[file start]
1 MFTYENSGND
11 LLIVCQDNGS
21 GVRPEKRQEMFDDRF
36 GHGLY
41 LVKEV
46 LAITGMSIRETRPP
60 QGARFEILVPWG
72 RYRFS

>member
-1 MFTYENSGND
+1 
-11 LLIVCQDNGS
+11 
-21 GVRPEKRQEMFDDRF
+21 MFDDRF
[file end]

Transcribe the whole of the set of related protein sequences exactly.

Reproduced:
1 MFTYENSGND
11 LLIVCQDNGS
21 GVRPEKRQEMFDDRF
36 GHGLY
41 LVKEV
46 LAITGMSIRETRPP
60 QGARFEILVPWG
72 RYRFS

>member
-1 MFTYENSGND
+1 
-11 LLIVCQDNGS
+11 
-21 GVRPEKRQEMFDDRF
+21 MFDDRF